It is obvious why public service vehicles are subject to periodic inspections. Safety is naturally a priority when it comes to vehicles used for public transport. This is due to the frequency in which such vehicles are used as well as the number of passengers being carried. As the risk of accidents or collisions would be correspondingly higher, steps must be taken to minimise the risk of injury to innocent passengers who have no control over the condition of the vehicles.
By definition, vehicles used by Drivers are not public service vehicles. Fundamentally, it is irrefutable that they are or should be deemed as such. Thus, for the purpose of ensuring the safety of passengers, it would be prudent to require Drivers to have their vehicles inspected regularly.
Insurance for passengers
A worry that has cropped up amongst consumers of the Services is the insurance coverage for the vehicles being used. This is because the insurance taken up by Drivers for their vehicles would be for private vehicles rather than commercial vehicles. Coverage of third party liability would thus be less extensive if not lacking altogether. There is therefore the possibility that passengers may not be insured against personal injuries sustained in the course of using the Services.
This boils down once more to the Drivers using their vehicles not only for personal use, but also for providing the Services. Consumers of public transportation services should be adequately protected from the possible risks arising from the use of such Services.
The Deputy Minister of Transport has stated that the Government of Malaysia intends to make it compulsory for Drivers to purchase commercial vehicle insurance. Additionally, operators of the Services seem well aware of the need to assuage consumers’ fears. For instance, Grab recently announced that it had purchased extensive personal accident insurance coverage for both its Drivers and the passengers.
The additional requirements imposed on operators of public service vehicle services have led to an outcry by the operators of these services that the operators of the Services and the Drivers have an unfair advantage as they are not subjected to the cost of complying with the legal requirements imposed on operators of public service vehicle services.
PULLING THE BRAKES
As a matter of public policy, regulation is essential for both the economy and society. The Services, which presently sit outside the scope of applicable laws, cannot be an exception to the rule. It is to be noted that in August 2016, SPAD announced that the Cabinet had approved its proposed Taxi Industry Transformation Programme. One of the proposed reforms in the Taxi Industry Transformation Programme is the regulation of the Services by way of amending the LPTA.
On 4 April 2017, the Commercial Vehicles Licensing Board Act (Amendment) Bill 2017 and the Land Public Transport (Amendment) Bill 2017 (collectively, the “Bills”) were presented to the House of Representatives of the Malaysian Parliament for the first reading.*
The significant amendments set out in the Bills are considered below.
(1) A definition “e-hailing vehicle” is introduced and refers to “a motor vehicle … used for the carriage of persons on any journey in consideration of a single or separate fares … facilitated through an electronic mobile application …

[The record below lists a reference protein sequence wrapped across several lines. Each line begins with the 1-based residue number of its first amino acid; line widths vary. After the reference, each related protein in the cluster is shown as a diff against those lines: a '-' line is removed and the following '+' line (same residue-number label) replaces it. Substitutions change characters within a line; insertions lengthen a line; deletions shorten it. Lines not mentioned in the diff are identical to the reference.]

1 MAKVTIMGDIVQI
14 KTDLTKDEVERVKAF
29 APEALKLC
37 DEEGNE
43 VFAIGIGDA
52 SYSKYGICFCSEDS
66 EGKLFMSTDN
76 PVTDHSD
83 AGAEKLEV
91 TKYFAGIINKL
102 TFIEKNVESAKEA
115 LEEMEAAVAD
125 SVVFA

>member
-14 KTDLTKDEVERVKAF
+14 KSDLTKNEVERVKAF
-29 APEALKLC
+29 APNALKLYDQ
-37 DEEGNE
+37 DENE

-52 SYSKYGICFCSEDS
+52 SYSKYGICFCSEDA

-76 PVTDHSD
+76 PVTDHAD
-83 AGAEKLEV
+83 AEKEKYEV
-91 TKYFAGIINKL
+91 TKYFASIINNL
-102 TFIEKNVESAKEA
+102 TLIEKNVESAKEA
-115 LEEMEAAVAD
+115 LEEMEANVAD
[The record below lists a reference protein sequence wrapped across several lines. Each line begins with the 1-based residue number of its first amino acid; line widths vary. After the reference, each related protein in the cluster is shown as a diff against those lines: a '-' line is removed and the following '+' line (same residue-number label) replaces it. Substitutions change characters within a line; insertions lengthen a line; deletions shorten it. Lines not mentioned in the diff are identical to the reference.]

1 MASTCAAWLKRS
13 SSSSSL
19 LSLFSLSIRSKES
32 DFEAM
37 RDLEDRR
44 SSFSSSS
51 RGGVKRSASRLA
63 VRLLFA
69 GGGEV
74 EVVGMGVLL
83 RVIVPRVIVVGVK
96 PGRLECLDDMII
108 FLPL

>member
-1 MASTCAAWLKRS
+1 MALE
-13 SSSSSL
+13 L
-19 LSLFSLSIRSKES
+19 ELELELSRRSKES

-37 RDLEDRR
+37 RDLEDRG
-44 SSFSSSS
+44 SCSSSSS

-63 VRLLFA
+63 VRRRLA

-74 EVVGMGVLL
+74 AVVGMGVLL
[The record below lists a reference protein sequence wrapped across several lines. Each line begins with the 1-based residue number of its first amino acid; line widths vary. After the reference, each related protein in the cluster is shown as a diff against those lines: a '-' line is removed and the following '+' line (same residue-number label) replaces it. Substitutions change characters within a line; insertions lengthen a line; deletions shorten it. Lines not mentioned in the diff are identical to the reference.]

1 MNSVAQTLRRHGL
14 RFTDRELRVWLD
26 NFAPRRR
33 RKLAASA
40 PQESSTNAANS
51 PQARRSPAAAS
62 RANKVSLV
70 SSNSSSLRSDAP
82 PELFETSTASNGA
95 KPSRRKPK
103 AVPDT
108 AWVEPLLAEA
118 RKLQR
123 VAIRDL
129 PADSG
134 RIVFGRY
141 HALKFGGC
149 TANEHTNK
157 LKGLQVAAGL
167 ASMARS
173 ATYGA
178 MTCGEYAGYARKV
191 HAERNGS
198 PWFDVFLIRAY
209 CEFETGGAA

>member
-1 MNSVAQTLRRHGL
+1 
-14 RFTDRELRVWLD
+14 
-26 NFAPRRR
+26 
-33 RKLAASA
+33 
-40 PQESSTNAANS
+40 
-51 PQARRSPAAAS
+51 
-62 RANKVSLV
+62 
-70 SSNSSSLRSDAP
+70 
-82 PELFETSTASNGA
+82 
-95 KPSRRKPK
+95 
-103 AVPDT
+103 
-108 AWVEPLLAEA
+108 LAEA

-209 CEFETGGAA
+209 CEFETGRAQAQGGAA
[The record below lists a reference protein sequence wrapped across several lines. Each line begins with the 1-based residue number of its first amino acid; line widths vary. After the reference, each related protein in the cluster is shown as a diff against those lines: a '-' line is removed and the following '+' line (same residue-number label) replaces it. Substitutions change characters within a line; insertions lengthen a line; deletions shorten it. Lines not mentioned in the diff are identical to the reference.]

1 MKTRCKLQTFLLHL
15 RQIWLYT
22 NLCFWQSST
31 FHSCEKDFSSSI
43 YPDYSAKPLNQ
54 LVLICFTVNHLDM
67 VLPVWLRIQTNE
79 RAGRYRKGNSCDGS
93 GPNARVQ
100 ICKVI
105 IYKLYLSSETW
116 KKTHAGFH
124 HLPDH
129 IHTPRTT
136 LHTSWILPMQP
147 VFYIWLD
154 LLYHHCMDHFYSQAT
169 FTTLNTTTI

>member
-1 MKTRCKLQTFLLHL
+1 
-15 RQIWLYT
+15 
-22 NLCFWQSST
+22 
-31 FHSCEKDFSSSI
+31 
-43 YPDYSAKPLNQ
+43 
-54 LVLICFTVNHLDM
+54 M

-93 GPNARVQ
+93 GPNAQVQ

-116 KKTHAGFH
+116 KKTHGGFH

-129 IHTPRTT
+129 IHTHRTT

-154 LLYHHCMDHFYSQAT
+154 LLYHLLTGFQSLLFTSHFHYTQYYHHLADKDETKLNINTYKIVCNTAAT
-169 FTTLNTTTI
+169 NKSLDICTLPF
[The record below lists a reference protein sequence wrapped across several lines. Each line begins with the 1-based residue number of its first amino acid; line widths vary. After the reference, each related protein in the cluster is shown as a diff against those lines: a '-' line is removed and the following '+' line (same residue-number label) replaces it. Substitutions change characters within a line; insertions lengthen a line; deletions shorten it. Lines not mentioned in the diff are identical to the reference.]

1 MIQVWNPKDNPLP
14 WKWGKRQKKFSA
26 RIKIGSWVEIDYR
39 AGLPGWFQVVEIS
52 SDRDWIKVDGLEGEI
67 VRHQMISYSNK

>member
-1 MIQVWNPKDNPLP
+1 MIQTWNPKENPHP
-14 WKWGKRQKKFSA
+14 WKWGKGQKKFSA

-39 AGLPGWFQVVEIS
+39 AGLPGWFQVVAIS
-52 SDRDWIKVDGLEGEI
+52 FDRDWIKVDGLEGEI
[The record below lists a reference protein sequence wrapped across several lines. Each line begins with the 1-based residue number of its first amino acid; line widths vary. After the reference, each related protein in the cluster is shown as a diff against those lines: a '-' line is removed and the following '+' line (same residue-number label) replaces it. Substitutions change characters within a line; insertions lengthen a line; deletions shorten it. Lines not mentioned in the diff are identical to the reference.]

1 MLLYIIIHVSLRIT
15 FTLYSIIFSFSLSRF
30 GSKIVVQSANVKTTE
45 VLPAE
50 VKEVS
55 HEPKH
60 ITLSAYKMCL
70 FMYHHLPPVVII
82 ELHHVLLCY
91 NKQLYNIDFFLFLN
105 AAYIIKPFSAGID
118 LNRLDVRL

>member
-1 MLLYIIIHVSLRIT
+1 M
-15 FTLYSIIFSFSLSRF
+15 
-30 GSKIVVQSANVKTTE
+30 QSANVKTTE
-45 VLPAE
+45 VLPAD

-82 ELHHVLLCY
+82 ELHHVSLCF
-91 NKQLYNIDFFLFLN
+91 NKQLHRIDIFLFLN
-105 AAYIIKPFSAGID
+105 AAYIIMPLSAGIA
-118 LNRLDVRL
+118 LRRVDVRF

” The Drivers’ vehicles would fall within such a definition.
(2) In connection therewith, e-hailing vehicles will be classified as public service vehicles. The Drivers’ vehicles would therefore be subject to the standards and requirements imposed on public service vehicles. This would require the Drivers to submit their vehicles for periodic inspections and take appropriate insurance cover for their passengers.
(3) An operator or provider of an “intermediation business” will be required to obtain a licence for such business. “Intermediation business” is defined as “the business of facilitating arrangements, bookings or transactions for the provision of land public transport services … for any valuable consideration
...” The introduction of this amendment will result in operators and providers of the Services having to obtain, and be subject to the conditions of, a licence. In the event the operators or providers fail to comply with this licence requirement, they will be liable to a fine or imprisonment or both.
The amendments set out in the Bills are clearly aimed at regulating the Services and as a consequence thereof, levelling the playing field between operators of public service vehicles and the operators and providers of the Services. At the time of writing however, the Bills have yet to be presented for their second reading. As the Bills are tabled by the Government, it is likely to be a matter of time before the proposed amendments become law.
In Singapore, regulation of the Services has already been introduced by way of amendments to the Singapore Road Traffic Act. The Singapore Transport Minister has stated that while the regulations are intended to protect consumers’ interests and safety, they also allow for the growth of the point-to-point transport industry. Evidently, a balance has to be struck so that the introduction of regulation does not hamper socio-economic development.
If the Bills are passed and the proposed regulation of the Services is implemented in Malaysia, what will the effect of such regulation be? Will it bring this product of “disruptive technology” to a juddering halt or will the exponential growth of the Services continue unabated? Only time will tell.